Ohio’s county recorders are hoping to slip a change into a law to let them charge fees when people use their own home and office equipment to print documents from county recorders’ websites.
The legislature should toss this proposal into its already overflowing dustbin of bad ideas and resist any further consideration.
In each county, the recorder office is a repository for legal documents, including deeds, mortgages and other property records.
Among its duties is keeping military-service records needed to obtain veterans’ benefits.
And in Franklin County, power-of-attorney documents can be obtained in the middle of the night, if needed, by hospitals.
The amendment to House Bill 247 proposed by the Ohio Recorders’ Association would allow recorder offices to charge as much as $2 per page for records printed off their websites.
Frequent users– banks, realtors, attorneys, title companies and regular Joes– could “save” by buying an annual subscription, capped at $500, to print an unlimited number of copies.
That’s generous, offering the public a bulk rate for records it already owns and that members print out at their own expense. Recorders don’t own the documents they archive. The records belong to the public; government is merely the caretaker.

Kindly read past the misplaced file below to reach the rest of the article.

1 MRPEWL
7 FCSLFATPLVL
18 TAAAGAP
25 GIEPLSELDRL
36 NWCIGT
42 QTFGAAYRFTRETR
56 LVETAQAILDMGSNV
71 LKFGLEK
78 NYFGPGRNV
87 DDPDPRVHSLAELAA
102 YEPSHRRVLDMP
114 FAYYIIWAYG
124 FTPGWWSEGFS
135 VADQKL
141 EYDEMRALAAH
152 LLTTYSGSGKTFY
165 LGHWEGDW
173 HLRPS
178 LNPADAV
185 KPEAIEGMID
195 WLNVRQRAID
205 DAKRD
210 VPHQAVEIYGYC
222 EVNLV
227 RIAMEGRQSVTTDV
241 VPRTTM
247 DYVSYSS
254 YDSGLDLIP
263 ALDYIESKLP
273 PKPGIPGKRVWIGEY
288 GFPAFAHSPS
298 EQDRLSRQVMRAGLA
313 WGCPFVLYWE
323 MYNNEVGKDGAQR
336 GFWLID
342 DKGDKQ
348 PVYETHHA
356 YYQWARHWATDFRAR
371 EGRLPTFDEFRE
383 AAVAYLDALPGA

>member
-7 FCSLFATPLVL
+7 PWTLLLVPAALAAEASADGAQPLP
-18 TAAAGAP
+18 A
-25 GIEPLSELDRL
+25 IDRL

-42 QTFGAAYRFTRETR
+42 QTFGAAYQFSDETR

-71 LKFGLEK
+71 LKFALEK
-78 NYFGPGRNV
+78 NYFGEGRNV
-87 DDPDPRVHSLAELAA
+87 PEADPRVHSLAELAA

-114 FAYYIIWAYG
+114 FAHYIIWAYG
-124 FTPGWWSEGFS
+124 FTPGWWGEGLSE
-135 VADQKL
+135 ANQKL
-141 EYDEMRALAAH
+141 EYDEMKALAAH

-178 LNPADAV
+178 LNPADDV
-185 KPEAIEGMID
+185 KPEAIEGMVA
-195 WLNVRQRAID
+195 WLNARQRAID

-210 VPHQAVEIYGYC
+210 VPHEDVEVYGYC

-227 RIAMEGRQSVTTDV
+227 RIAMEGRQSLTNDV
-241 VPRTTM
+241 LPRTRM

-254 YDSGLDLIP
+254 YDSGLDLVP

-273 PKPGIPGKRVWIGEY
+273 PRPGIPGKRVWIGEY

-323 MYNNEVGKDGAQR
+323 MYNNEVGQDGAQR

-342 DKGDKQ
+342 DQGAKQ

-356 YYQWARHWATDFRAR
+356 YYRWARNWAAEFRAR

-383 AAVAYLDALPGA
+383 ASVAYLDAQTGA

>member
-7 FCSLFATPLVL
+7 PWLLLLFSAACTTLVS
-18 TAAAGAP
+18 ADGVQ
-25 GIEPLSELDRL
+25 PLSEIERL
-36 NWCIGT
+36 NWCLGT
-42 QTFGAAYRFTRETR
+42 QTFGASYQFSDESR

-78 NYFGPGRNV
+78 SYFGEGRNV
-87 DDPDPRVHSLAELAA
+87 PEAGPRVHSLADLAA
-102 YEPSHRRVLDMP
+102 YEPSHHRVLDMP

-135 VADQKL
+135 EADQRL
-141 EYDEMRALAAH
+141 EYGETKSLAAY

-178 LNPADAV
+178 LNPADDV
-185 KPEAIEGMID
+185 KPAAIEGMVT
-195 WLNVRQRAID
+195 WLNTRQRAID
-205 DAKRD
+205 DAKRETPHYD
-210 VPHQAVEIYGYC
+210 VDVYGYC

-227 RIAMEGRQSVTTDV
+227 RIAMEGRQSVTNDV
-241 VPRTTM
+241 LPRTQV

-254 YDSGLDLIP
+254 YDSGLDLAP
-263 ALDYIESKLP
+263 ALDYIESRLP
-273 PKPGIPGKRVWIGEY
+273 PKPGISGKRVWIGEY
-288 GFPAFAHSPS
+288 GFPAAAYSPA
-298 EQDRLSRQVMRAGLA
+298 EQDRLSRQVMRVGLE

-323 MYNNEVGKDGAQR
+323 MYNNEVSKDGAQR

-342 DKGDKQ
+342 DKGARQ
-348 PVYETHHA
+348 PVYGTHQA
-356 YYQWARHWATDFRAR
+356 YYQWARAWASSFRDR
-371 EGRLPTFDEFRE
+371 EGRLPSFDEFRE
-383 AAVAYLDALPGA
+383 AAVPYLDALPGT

Taxes and fees already pay for recorder-office salaries and equipment to scan, archive, and make these vital documents available on the Internet.
This makes the proposed charge even more mind-boggling: By searching for and printing records themselves, users of a recorder’s website require no assistance from recorder-office staff and use no recorder office equipment.
Far from costing the recorder anything, website users are saving the recorder staff time, equipment and money.
“There is zero additional cost to the governmental body that would erect a pay barrier between viewing and printing,” writes Dennis R. Hetzel, executive director of the Ohio Newspaper Association, in a letter dated on Thursday, Nov. 29, to the Ohio Senate opposing the amendment.
Further, the proposed amendment would set in motion a demand from other government offices to impose similar website printing fees.
The justifications simply don’t outweigh the problems.
Take for instance the argument that users of these records easily can afford the fee.
Other than the practical reality that businesses will simply pass along the charge to their customers, this violates the very concept of public records.
“One of the foundational underpinnings of any public records law,” Hetzel writes, “is that the reason, purpose or financial resources of the requestor not be a barrier” to acces the public records.
The Internet has revolutionized the average citizen’s access to public records.
No longer must one trek to the courthouse, pay for parking and navigate a maze of government offices. The Web has closed the distance between the people and their government.
This proposed amendment would be a step backward, would establish an Internet toll and is an attempt to double bill the public. It should be killed.–Columbus Dispatch